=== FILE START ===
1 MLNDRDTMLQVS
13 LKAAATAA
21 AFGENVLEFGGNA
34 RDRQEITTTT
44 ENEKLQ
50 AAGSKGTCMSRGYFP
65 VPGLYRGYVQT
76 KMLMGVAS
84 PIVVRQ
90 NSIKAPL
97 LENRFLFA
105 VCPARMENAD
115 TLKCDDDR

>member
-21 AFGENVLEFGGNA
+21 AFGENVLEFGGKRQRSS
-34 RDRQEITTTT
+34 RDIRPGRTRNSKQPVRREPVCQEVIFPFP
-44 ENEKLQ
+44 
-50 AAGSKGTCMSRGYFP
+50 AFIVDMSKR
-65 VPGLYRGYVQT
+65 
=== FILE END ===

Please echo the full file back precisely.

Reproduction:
1 MLNDRDTMLQVS
13 LKAAATAA
21 AFGENVLEFGGNA
34 RDRQEITTTT
44 ENEKLQ
50 AAGSKGTCMSRGYFP
65 VPGLYRGYVQT
76 KMLMGVAS
84 PIVVRQ
90 NSIKAPL
97 LENRFLFA
105 VCPARMENAD
115 TLKCDDDR

>member
-21 AFGENVLEFGGNA
+21 AFGENVLEFGGKRQRSS
-34 RDRQEITTTT
+34 RDIRPGRTRNSKQPVRREPVCQEVIFPFP
-44 ENEKLQ
+44 
-50 AAGSKGTCMSRGYFP
+50 AFIVDMSKR
-65 VPGLYRGYVQT
+65 